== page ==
Late last night my eldest daughter came downstairs complaining of a great deal of pain from an earache that just would not let her sleep. I could tell right away that this wasn’t a trivial complaint, plus she’d been congested for a week, so it was reasonable to assume that some of the congestion had moved into her ear and possibly become infected.
Concerned about what I could do to lessen her pain so that she could sleep and hopefully get up in the morning feeling better, I called our HMO’s health center to talk to a 24 hour nurse about the best way to treat the problem. Now, this is a nice service that the HMO offers. It’s a lot better to have a nurse to call than to get panicked and go to the emergency room or just tough it out until the next day and go in and see a doctor. A lot of problems can be solved with a little good advice over the phone and it keeps costs down for everyone. Basically a great feature for an HMO to have.
That is, of course, assuming the information the nurse gives you is useful, correct and medically valid. So I get hold of the nurse and run down my daughter’s symptoms and get some advice, including giving her decongestants (I already had) and ibubprofen (I already had) and a recommendation of a position for her to sleep in – different from the one I thought would be good, so definitely some help. Then out came the suggestion that gave us some hope for a modern, medical way to deal with the problem – over the counter anaesthetic eardrops. Yay! Something I could go to the store and pick up and give my daughter and say “here’s some medicine, you’ll feel better soon.”
As a parent I know perfectly well that there’s not an awful lot that can be done for an earache in a 12 year old. It’s going to hurt, then it’s going to get better and that’s the way of it. The doctor will want to throw antibiotics at it, but they won’t do anything for it until well after it clears up on its own, but something to lessen the pain until it clears up, now that’s appealing, especially because you don’t really want to tell the suffering kid to “suck it up” and live with the pain until it eventually goes away. So all excited, I hopped in the car for the 20 minute drive to the nearest 24 hour drugstore to get some Similsan.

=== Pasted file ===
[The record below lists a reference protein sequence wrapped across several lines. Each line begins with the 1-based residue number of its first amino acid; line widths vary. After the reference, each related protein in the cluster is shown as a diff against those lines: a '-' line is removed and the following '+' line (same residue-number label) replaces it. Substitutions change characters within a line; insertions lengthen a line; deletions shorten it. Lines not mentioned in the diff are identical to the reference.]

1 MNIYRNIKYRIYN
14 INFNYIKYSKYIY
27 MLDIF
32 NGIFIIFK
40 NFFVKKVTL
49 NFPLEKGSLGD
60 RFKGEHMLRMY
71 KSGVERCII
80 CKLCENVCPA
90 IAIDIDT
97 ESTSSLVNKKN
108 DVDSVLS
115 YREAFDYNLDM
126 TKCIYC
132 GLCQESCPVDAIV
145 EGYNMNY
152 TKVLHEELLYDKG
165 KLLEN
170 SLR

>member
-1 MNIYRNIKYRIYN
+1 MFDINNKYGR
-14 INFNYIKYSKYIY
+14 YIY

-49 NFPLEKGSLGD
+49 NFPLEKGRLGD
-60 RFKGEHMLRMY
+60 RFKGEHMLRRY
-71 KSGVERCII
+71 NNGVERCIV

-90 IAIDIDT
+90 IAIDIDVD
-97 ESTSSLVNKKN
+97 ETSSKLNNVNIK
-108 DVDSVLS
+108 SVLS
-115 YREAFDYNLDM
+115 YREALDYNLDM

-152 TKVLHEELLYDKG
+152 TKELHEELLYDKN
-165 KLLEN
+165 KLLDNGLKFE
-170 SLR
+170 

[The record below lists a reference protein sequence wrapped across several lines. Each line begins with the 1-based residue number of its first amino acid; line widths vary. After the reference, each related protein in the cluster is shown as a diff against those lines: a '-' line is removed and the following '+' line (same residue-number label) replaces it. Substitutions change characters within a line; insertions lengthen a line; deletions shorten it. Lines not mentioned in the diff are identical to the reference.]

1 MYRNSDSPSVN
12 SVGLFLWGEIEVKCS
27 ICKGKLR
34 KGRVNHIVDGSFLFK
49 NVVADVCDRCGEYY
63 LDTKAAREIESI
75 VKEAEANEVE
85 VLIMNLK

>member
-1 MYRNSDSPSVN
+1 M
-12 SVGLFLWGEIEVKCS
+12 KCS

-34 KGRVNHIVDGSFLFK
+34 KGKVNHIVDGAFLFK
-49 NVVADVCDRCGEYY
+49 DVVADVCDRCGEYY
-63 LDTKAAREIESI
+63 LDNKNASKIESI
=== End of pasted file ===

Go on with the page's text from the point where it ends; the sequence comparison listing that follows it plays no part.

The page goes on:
I guess maybe the name should have tipped me off – ‘simil’ implying similarity to medicine rather than actual medicine. And that’s what I discovered at the drug store. Similsan isn’t over the counter anaesthetic ear drops – something that does exist if you have a prescription – it’s homeopathic, meaning that it has virtually no actual medicine in it, it’s just water which someone basically waved some medicine at and the water is supposed to ‘remember’ the medicinal qualities. To make Similsan eardrops even more exciting, the ‘ingredients’ aren’t even anaesthetic or curative of anything even if they were present in measurable quantities. Chamomile and Sulfur have no known topical anaesthetic qualities. So it was another 20 minutes drive back home to tell my daughter that the ‘medicine’ the ‘nurse’ recommended was statistically no more effective than warm tap water for her affliction. In fact, I could make a better anaesthetic eardrop with things I have sitting around the house like aspirin or menthol or the bull nettles growing in the back yard, all which do actually have some topical efficacy.
Of course, by the time I got home the decongestant and pain killers had kicked in – actual medicine that works – so it wasn’t as pressing an issue as it had been. I’d just wasted about an hour of my day on the recommendation of some lady who claimed to be a nurse who I had thought would be trustworthy because she worked for our doctor’s clinic. What actually bothers me here is that a medical professional should be recommending a homeopathic remedy and that a reputable nationwide pharmacy chain should be selling the useless garbage. I realize that there are a huge number of gullible people who believe that homeopathy works, but as a medical treatment it repeatedly fails the test of both scientific analysis and plain common sense.
There’s a great article on homeopathy in the Free NewMexican. The teacher in this article has a book out on the subject which is available from Amazon. John Stossel did an outstanding expose about it on 20/20 in 2002. I’d give the link, but you have to pay a ridiculous amount for a transcript. There’s also a really good, comprehensive history and explanation of homeopathy on the Skeptic’s Dictionary website. Extensive studies have been done on all sorts of homeopathic remedies, and the results invariably show that their effectiveness is within a statistical margin of variation of placebos. Homeopathy is a classic example of magical thinking, where a scientifically valid idea – the basic concept of vaccines – has been extended beyond the point where it actually works. It sounds good to the gullible, but doesn’t stand up to any scientific or logical test. I’d just as soon put my faith in a gris gris, a magical amulet or a prayer wheel, and they’d be just as effective.
The scary thing is that homeopathy is a $200 million business and an awful lot of gullible people believe in it. The pharmacy I went to actually wanted $9.95 for what was in effect 4 ounces of pure water. The good news is that since there’s not actually anything in the homeopathic medicines they at least aren’t dangerous, unlike many of the unregulated herbal remedies on the market. Nonetheless, I’d really rather not have supposedly trained representatives of our medical system encouraging the use of magically contaminated water when I go to them for help. It tends to degrade my confidence in healthcare professionals as a group and make me wonder what we’re paying all this insurance money for. I half expect my next visit to the doctor to include diagnostic chicken feet, phrenology and the extraction of elfshot.